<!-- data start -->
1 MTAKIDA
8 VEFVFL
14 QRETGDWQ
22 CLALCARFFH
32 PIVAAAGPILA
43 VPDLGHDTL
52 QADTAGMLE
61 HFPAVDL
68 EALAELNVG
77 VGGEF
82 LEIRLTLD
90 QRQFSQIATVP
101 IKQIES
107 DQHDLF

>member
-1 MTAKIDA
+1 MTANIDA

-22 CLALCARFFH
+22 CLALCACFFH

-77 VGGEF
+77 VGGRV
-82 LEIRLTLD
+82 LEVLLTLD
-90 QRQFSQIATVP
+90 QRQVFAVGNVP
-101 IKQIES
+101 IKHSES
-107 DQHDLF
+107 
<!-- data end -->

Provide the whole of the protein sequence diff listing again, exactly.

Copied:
1 MTAKIDA
8 VEFVFL
14 QRETGDWQ
22 CLALCARFFH
32 PIVAAAGPILA
43 VPDLGHDTL
52 QADTAGMLE
61 HFPAVDL
68 EALAELNVG
77 VGGEF
82 LEIRLTLD
90 QRQFSQIATVP
101 IKQIES
107 DQHDLF

>member
-1 MTAKIDA
+1 MTANIDA

-22 CLALCARFFH
+22 CLALCACFFH

-77 VGGEF
+77 VGGRV
-82 LEIRLTLD
+82 LEVLLTLD
-90 QRQFSQIATVP
+90 QRQVFAVGNVP
-101 IKQIES
+101 IKHSES
-107 DQHDLF
+107 